Going back to the Android code, I thought for a bit and came to the conclusion that since each Location object stores a minimal amount of data, I could safely batch them together and send multiples items per request in the form of an array. I thought about how to do this, and was able to find Google’s Guava library, particularly the partition method in the Guava Lists documentation. This would allow me to split up my 9000 records into lists of (almost) the same size. It would also take into account any leftover records I may have, and put them in a smaller list. Very handy method, and elimated the need for me to write any calculations.

With it, the Android Java code was modified to look as such:

// relevant imports
import java.util.List;

private List<String> locationJSON(DatabaseLayerAPI dbApi) {
    List<String> requests = new LinkedList<>(); // this will represent all of the network requests, converted from a JsonObject to a string

    try {
        List<Location> locations = dbApi.getLocations(getApplicationContext()); // this is all of the locations from the database

        List<List<Location>> locationLists = Lists.partition(locations, Math.floorMod(locations.size(), 1000)); // 1000 is not a special or magic number, you are welcome to try and see what works best for you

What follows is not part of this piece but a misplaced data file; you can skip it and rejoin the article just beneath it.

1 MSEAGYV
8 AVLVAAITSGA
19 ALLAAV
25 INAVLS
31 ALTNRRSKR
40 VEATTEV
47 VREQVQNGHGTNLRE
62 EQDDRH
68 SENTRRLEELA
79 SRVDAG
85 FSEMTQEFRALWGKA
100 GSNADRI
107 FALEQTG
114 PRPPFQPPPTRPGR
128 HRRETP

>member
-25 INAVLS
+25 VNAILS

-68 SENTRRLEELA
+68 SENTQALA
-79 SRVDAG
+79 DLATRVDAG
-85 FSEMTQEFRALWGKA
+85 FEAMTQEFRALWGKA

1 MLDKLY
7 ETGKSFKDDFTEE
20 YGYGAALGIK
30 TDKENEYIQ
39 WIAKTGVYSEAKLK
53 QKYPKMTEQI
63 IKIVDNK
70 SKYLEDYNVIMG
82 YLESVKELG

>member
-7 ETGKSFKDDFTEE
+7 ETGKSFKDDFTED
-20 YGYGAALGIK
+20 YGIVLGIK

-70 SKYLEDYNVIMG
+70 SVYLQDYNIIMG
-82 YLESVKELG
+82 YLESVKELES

for (List<Location> list : locationLists) {
            JsonObject request = new JsonObject();
            JsonArray batch = new JsonArray();

            for (Location location : list) {
                Location loc = new JsonObject();
                loc.addProperty("id", location.getId());
                loc.addProperty("latitude", location.getLatitude());
                loc.addProperty("longitude", location.getLongitude());
            request.add("data", batch);

    } catch (Exception e) {
        // multiple errors can be thrown, due to my code structure. Having the general Exception is not usual practice, only used here for brevity

    return requests;

// other functionality

The code above creates a List of requests in String form. It does this by iterating through each List of Locations, places them in a JsonArray object, and once it is done with a list, adds that array to the request object, which is then added to the over List of requests. The JSON representation is as follows:

"requests": [
        "data": [
                "id": "id,
                "latitude": 0
                "longitude": 0
            }, ...
    }, ...